SNIPPETS OF INSPIRATION
Twenty years ago, I got married.
That will be news to many of you.
But it’s not the thing about this story that will most surprise you. That comes later.
Twenty years ago I stood in a town hall in Tunis and married a man I had known for less than a year. He was tall, dark and insanely handsome. And I was completely head over heels.
None of my friends or family were there. The logistics were too complicated and besides this wasn’t, in my mind, our ‘real’ wedding.
Our ‘real’ wedding – with the white dress and all of our loved ones – would come later. This was simply a formality we needed to go through so that we could live together.
You see, surprise number two: my husband was Tunisian.
And although our original plan had been to live together in Tunis – we had a beautiful apartment there not far from his family home – I had decided that I didn’t want to leave the UK.
Don’t misread this. When we got engaged, it was because we wanted to get married. I thought I had met the person I wanted to spend my life with. But I wanted us to live together, to spend more time together before we made that final commitment. Unfortunately, the only way for us to live together and work out if we were well-suited for marriage was, in fact, to get married.
Cart before horse. But so be it.
And this is not the thing about this story that will most surprise you.
Fast forward a few months. My husband and I are living together in a little garden flat in Brixton, London. He’s had some struggles finding work, settling in and he misses his family and his home. But we’re OK. Not brilliant. But OK.
Then 9/11 happened and everything in our world changed. People spat at my husband and I in the street and called me a ‘traitor’ and a ‘whore’ for being married to an “Arab” man. He was chased by a gang of white youths; had a broken bottle thrown at his face; was sacked from his job with no explanation.
And this is not the thing about this story that will most surprise you.
When I met my husband he was a happy, optimistic and positive man. Now he became moody, sullen and withdrawn. He began to drink and to gamble. Both of which were contrary to his religious and cultural beliefs and so his sense of himself was shattered. And my handsome, happy and very proud husband became a man I didn’t recognise.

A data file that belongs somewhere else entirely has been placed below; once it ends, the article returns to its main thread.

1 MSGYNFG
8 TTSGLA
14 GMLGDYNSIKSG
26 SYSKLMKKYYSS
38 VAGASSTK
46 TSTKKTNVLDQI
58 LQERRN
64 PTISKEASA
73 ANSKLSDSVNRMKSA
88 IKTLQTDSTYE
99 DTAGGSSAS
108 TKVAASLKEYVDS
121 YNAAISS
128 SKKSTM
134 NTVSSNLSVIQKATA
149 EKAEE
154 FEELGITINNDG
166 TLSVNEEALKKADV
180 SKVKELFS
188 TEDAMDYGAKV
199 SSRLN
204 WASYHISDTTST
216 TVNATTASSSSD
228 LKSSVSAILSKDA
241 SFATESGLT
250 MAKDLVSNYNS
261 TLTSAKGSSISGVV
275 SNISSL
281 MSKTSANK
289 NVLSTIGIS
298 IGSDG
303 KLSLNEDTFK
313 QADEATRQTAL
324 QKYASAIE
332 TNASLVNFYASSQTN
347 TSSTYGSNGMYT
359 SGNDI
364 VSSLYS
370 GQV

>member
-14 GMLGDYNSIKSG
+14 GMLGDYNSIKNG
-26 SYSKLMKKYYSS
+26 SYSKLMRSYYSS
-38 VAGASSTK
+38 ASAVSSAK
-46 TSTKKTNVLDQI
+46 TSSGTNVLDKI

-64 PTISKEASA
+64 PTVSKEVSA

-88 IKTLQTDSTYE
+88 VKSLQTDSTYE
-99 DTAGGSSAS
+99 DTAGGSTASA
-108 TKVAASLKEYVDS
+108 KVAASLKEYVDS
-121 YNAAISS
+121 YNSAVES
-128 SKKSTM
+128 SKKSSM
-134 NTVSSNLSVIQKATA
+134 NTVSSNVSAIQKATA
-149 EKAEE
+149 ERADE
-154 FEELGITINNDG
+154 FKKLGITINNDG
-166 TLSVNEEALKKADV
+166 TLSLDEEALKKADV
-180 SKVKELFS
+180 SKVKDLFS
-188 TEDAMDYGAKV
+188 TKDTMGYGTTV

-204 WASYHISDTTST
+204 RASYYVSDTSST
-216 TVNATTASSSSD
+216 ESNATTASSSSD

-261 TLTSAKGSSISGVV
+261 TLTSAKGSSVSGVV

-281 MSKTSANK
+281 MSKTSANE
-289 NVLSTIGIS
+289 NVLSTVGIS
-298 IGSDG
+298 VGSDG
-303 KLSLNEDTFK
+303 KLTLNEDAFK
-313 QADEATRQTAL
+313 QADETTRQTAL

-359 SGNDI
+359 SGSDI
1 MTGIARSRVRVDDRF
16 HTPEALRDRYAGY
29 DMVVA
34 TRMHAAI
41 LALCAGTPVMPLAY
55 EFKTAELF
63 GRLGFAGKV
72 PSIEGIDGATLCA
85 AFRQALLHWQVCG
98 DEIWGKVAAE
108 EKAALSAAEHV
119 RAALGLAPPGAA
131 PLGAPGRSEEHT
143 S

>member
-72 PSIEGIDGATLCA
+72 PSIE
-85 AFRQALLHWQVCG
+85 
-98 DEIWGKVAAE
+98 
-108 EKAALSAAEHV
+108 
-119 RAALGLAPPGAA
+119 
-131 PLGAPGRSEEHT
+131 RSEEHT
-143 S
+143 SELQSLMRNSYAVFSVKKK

I am no pushover. I am a strong woman. My husband was a strong man. We might have made it through those tough times but for the thing about this story that will surprise you next.
My husband and I began to argue. Truth be told, we argued all the time. About money. About my work. About his gambling. About my male friends. About everything.
And then one day, in the heat of a spectacular row, he hit me.
I had always said that if a man raised his hand to me, I would walk away without a backward glance.
But I didn’t. Not straight away. Not for more than a year. Not until in the midst of yet another row, he put a pillow over my face to ‘shut me up’ and I nearly died. Not until he threatened me with a knife. Not until I realised that I simply couldn’t fix it.
And still, that’s not the part of the story that will most surprise you.
Ask me if I regret marrying my husband and I will tell you, honestly: No.
In spite of everything that happened.
In spite of the damage done.
In spite of the heartbreak caused.
No. I don’t regret it.
Because of these two words: “What if?”
If I hadn’t married my husband – a man I truly loved; if I hadn’t taken that leap; I would have spent the rest of my life wondering ‘what if?’
What if he was the love of my life?
What if we could have been happy?
What if it had worked?
So no, I don’t regret my marriage. I wish I had left sooner – and my advice to any woman in the same situation would be to leave IMMEDIATELY – but even in the darkest days of our divorce, I never regretted marrying him in the first place.
And THAT is the thing that surprises people most.
But it shouldn’t really. My Dad told me when I was a kid that the saddest words in the English language are ‘What if?’. And so, whenever I am presented with an opportunity or choice, one of the questions I ask myself is this: when I look back on my life, if I don’t do this thing will I always wonder ‘what if?’.
The only things in my life that I truly regret came about because I ignored this rule.
I stayed in a job that made me miserable instead of taking the leap into a new opportunity.
I turned down the chance to live and work in New York because I was scared of leaving my home.
These are the things I will always wonder ‘What if?’ about.
Thankfully there aren’t that many of them. And my marriage isn’t one of them.